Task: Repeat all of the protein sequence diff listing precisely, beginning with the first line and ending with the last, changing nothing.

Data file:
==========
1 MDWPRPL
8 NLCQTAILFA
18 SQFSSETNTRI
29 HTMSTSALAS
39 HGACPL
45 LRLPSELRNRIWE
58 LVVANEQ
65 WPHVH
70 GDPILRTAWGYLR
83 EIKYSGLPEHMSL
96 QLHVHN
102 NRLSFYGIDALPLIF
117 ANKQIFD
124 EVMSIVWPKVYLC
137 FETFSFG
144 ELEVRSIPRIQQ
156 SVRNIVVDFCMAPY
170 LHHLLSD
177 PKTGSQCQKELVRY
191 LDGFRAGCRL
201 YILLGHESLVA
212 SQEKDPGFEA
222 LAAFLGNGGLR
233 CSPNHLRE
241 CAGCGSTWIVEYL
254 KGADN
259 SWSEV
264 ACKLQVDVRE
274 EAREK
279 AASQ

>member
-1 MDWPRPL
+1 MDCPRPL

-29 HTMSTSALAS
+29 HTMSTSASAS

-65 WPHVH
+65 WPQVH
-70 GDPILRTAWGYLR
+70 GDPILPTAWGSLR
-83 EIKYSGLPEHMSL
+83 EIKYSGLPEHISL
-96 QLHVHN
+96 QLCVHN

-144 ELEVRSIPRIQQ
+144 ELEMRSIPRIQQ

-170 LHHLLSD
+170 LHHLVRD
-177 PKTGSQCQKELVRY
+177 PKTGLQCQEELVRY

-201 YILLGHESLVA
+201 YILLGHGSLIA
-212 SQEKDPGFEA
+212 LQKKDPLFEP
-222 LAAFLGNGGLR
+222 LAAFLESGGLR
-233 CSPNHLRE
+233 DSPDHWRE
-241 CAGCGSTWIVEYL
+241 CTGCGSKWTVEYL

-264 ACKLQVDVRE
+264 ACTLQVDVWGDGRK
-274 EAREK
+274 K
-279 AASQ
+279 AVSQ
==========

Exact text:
1 MDWPRPL
8 NLCQTAILFA
18 SQFSSETNTRI
29 HTMSTSALAS
39 HGACPL
45 LRLPSELRNRIWE
58 LVVANEQ
65 WPHVH
70 GDPILRTAWGYLR
83 EIKYSGLPEHMSL
96 QLHVHN
102 NRLSFYGIDALPLIF
117 ANKQIFD
124 EVMSIVWPKVYLC
137 FETFSFG
144 ELEVRSIPRIQQ
156 SVRNIVVDFCMAPY
170 LHHLLSD
177 PKTGSQCQKELVRY
191 LDGFRAGCRL
201 YILLGHESLVA
212 SQEKDPGFEA
222 LAAFLGNGGLR
233 CSPNHLRE
241 CAGCGSTWIVEYL
254 KGADN
259 SWSEV
264 ACKLQVDVRE
274 EAREK
279 AASQ

>member
-1 MDWPRPL
+1 MDCPRPL

-29 HTMSTSALAS
+29 HTMSTSASAS

-65 WPHVH
+65 WPQVH
-70 GDPILRTAWGYLR
+70 GDPILPTAWGSLR
-83 EIKYSGLPEHMSL
+83 EIKYSGLPEHISL
-96 QLHVHN
+96 QLCVHN

-144 ELEVRSIPRIQQ
+144 ELEMRSIPRIQQ

-170 LHHLLSD
+170 LHHLVRD
-177 PKTGSQCQKELVRY
+177 PKTGLQCQEELVRY

-201 YILLGHESLVA
+201 YILLGHGSLIA
-212 SQEKDPGFEA
+212 LQKKDPLFEP
-222 LAAFLGNGGLR
+222 LAAFLESGGLR
-233 CSPNHLRE
+233 DSPDHWRE
-241 CAGCGSTWIVEYL
+241 CTGCGSKWTVEYL

-264 ACKLQVDVRE
+264 ACTLQVDVWGDGRK
-274 EAREK
+274 K
-279 AASQ
+279 AVSQ